6. When you said you want to open another business, what would it be?

  • I’m not sure yet. I’ve been thinking of different ideas. Because I have an office already, I’d want it to be something I can work on from here and not have to move around. One idea I have is to have a referral agency to refer clients to freelancers to clients and vice versa. I must think more as there are other businesses that already do that.

7. How would you describe your brand? Anything else you want people to know?

  • The goal now would be to make it easier for members to connect without me having to make the introduction. I am working on building a system where it’s easier for people to get help and meet one another. Online and in person. Because when people arrive in the space, they’re sometimes too shy and don’t want to interrupt others. People are so used to being online now. But when they’re physically across from one another, they shy away from introducing themselves. I have to facilitate introductions because I know that they’d like to meet.

8. What’s an average day like for you?

  • A lot of people don’t realize that I do everything. I take out the trash, empty the dishwasher, rearrange the furniture!

  • I get up at 7:30am and then I’m here at 9am. It takes me a lot of time to get out of the house because I’m not a morning person. So, having an official opening hour at 9am is good to get me going. Ideally, I then check if there’s any new tour bookings or if I have any collaboration meetings. I check emails for any requests or anything urgent. I always check the space to make sure all is in order. I have to do a lot of cleaning because there’s a lot of upkeep in the space. For example, little things like, find a ladder to fix a lightbulb. There’s always something that needs to be fixed in the space. But the members are helpful in giving me a hand. Other than the upkeep, a big part of my work is strategizing, marketing, bookkeeping, and managing different membership and space rental terms.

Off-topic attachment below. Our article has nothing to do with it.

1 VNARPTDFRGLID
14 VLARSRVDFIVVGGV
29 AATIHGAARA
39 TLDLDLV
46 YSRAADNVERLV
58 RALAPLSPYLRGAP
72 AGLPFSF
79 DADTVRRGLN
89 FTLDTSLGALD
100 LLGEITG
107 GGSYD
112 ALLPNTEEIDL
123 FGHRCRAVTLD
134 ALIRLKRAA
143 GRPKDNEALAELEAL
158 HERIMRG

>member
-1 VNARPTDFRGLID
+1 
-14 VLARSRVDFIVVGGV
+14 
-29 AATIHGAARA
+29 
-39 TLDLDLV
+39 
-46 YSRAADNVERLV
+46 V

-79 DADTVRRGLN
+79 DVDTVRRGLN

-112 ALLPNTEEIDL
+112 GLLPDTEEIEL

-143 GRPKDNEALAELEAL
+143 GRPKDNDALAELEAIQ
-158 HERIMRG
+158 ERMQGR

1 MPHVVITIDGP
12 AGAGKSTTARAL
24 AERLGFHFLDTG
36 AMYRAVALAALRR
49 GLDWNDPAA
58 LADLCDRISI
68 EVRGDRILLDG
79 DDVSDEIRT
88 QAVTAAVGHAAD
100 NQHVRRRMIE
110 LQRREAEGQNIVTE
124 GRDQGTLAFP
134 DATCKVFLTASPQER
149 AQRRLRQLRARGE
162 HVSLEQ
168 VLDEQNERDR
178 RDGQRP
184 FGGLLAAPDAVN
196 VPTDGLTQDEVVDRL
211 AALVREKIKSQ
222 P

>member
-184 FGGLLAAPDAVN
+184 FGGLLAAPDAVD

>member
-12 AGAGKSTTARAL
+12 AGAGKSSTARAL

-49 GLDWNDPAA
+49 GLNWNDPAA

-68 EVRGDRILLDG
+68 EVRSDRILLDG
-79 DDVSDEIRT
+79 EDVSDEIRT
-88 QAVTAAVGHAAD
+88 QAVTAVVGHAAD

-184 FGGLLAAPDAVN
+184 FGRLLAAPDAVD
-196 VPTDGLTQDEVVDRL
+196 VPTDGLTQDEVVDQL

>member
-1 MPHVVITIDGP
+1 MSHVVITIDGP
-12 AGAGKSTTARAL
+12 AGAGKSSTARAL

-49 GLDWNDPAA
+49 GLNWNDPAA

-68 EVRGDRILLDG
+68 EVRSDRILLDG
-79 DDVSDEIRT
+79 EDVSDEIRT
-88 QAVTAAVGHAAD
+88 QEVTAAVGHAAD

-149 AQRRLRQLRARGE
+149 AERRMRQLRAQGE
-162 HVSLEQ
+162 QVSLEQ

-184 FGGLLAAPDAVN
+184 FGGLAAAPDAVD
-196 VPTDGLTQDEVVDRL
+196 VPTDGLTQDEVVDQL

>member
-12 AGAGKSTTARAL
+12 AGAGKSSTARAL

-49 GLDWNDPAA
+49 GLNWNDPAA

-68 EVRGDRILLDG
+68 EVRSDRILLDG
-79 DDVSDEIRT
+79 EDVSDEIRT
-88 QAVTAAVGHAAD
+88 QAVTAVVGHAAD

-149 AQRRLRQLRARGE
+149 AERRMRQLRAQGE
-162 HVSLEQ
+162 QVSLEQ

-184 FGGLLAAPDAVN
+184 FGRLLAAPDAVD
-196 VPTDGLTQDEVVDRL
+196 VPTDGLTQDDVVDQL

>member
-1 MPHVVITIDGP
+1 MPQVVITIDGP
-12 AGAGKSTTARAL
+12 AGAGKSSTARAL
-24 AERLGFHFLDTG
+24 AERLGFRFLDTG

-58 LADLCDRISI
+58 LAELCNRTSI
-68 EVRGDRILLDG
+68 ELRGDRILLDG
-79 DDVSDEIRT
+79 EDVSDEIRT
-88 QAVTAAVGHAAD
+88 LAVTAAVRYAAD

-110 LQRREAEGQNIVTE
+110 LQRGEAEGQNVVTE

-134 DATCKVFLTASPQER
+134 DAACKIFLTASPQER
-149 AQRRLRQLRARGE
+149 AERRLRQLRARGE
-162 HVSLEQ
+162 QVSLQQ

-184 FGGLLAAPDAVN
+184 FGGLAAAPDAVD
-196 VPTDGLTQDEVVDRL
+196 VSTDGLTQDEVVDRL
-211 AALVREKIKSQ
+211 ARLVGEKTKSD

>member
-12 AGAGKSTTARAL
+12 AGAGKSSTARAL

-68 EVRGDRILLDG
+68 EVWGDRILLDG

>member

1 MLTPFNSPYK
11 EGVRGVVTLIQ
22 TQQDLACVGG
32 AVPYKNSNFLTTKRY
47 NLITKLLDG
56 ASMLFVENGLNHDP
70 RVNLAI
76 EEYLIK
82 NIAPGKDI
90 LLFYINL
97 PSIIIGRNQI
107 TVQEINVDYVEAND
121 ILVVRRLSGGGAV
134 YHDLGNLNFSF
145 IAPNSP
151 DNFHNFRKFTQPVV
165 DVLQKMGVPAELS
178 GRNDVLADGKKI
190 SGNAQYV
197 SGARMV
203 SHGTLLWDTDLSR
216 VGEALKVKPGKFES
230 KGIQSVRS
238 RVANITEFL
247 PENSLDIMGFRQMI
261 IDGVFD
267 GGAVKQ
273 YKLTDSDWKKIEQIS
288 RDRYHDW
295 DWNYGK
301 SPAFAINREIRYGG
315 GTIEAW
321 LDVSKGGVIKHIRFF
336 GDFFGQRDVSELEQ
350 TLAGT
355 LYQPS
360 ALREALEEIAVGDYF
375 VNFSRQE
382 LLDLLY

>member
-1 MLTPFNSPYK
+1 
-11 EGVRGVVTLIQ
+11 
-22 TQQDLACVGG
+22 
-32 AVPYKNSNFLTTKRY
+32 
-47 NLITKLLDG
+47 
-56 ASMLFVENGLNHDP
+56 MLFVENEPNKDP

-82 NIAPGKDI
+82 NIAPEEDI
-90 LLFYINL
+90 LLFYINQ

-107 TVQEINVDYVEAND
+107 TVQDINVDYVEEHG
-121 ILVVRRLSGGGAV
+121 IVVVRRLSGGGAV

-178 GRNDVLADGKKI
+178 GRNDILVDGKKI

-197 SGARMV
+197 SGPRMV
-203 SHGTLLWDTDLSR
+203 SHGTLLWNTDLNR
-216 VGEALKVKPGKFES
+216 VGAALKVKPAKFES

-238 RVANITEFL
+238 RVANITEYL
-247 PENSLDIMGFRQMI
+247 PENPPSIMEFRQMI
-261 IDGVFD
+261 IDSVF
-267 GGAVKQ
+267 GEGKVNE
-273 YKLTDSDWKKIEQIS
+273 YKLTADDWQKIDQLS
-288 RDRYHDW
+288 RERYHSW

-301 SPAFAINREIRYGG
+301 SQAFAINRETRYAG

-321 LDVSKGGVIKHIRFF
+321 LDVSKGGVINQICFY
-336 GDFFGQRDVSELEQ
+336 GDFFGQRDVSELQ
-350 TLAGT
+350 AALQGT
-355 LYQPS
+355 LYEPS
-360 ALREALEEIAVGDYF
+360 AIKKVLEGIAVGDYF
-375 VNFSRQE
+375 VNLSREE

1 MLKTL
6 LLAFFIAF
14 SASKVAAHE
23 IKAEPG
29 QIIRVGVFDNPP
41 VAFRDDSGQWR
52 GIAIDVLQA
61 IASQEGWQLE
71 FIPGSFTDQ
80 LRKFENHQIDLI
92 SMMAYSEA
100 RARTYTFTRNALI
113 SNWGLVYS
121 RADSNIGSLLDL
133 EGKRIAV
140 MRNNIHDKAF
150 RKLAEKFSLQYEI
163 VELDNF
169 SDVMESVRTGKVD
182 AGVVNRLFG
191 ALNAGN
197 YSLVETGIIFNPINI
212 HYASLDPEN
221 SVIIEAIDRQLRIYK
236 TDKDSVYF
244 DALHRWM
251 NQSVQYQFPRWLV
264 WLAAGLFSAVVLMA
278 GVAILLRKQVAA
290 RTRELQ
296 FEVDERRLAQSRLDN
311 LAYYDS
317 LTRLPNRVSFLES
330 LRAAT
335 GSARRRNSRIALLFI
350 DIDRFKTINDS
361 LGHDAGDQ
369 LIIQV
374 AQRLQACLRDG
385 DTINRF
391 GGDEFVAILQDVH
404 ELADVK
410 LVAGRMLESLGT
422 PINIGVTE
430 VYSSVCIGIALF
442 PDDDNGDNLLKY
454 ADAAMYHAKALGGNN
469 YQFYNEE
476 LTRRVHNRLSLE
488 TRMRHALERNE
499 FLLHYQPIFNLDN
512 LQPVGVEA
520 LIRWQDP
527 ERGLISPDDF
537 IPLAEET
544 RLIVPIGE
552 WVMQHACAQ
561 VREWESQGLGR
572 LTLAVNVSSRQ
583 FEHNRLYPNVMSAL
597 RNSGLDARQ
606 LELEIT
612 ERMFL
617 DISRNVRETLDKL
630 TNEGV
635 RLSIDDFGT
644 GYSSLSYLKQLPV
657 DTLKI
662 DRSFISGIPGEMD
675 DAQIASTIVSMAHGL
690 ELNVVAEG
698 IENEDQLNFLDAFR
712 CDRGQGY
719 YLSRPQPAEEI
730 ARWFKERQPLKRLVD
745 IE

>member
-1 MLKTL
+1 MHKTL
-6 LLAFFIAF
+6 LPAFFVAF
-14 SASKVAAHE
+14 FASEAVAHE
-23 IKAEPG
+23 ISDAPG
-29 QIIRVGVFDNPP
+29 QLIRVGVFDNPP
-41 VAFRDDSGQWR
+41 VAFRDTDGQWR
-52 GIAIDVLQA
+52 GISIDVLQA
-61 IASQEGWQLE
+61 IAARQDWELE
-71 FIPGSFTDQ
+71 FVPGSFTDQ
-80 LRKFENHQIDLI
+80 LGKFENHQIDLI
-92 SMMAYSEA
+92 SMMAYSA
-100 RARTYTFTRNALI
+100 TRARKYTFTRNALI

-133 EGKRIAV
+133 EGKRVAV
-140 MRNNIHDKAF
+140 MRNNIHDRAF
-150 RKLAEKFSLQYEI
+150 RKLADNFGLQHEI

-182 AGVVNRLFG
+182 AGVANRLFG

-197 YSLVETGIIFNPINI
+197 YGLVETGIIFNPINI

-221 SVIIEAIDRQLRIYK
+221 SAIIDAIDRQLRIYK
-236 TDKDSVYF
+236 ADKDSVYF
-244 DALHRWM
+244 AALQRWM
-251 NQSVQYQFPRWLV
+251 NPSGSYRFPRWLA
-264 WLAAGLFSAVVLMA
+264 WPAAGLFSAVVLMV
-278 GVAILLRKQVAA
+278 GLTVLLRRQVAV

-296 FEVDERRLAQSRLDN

• I get a lot of requests to use the space for events for free. I rarely accept because it takes a lot of my time too and I’m not yet paying myself for my business. So, it really hurts my business to give away space for free. I want to help people at the same time and try to give discounts. But some don’t realize that the business is only 5 months old and needs to generate revenue.